Three Chinese companies make nearly all the free-floating electric scooters we see on the streets of Europe. Niu scooters, raised capital, built a factory and became the world’s biggest electric moped/scooter manufacturer in 5 years and with 25% growth this year the likes of Vespa will find it hard to catch up. But when it comes to e-bikes Chinese companies have been unable to enter the lucrative EU market due to strong EU anti-dumping laws.

China will make great EVs at competitive prices that Europeans and Americans will want to drive but the resistance will not come from consumers but politicians. I recently attended the Positive Economic Forum seminar in Paris where French Minister of Economy Bruno Le Maire spoke. He talked of France’s plans to be the first country in Europe to be carbon neutral and then went on to explain that there is no point in France being carbon neutral if we can import into France products with a high embedded carbon footprint. He suggested solving this by having a carbon tax at the border and the example he gave was on battery imports from Asia.  I believe that the EU will position itself as the first low carbon economy and will use a carbon border tax to keep cheaper Chinese imports out. China has built its industry on coal power and now consumes more coal than the rest of the world combined. France gets 75% of its energy from nuclear, making it uniquely positioned to be the world’s first carbon neutral country.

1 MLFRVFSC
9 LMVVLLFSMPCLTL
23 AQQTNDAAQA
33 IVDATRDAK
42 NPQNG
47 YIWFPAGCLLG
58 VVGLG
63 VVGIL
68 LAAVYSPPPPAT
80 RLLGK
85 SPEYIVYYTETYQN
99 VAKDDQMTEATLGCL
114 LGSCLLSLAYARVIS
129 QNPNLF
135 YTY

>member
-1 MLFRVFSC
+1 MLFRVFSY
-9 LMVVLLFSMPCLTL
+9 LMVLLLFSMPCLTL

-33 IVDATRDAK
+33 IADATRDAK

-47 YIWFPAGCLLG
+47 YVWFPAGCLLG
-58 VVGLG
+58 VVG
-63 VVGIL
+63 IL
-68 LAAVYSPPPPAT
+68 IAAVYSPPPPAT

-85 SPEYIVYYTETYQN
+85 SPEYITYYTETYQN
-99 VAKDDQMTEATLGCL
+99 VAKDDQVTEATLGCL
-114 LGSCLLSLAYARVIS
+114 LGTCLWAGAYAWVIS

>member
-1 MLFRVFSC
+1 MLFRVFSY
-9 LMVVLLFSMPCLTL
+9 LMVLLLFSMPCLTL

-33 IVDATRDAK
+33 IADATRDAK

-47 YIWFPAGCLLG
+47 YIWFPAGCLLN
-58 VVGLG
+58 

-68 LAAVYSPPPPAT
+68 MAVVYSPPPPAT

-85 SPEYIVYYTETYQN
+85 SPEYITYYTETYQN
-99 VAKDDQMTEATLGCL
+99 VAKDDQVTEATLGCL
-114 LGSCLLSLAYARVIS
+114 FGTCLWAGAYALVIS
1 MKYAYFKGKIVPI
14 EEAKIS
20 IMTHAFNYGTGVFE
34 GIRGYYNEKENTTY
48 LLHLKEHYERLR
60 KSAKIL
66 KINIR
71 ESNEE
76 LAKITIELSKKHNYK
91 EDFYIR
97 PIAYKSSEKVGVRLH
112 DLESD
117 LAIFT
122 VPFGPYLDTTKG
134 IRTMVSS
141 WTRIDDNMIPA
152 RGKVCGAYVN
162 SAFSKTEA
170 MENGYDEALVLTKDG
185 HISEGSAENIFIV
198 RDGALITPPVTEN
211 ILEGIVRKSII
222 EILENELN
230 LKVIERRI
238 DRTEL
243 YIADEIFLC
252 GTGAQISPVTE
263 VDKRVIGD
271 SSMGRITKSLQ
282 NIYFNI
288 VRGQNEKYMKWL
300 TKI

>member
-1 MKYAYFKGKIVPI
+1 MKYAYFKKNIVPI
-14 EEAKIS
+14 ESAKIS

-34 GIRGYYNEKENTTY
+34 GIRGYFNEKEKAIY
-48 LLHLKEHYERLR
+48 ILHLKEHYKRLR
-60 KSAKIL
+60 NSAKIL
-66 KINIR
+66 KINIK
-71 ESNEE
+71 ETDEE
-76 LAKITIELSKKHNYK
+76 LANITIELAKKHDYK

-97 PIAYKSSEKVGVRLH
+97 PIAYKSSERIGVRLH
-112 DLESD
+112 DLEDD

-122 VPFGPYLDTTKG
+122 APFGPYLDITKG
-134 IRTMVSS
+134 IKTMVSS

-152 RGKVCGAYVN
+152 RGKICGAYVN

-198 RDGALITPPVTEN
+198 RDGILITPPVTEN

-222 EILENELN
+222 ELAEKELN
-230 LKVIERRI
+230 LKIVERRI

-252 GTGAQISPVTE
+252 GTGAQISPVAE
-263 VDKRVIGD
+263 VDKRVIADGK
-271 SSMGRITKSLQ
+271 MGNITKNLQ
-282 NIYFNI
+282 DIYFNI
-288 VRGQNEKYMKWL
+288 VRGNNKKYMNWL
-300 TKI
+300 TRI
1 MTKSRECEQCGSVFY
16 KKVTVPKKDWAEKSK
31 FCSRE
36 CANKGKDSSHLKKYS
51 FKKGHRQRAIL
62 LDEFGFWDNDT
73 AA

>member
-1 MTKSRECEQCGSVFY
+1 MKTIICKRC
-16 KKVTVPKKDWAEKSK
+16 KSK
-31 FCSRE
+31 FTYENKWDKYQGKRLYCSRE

(Source: China Power Project)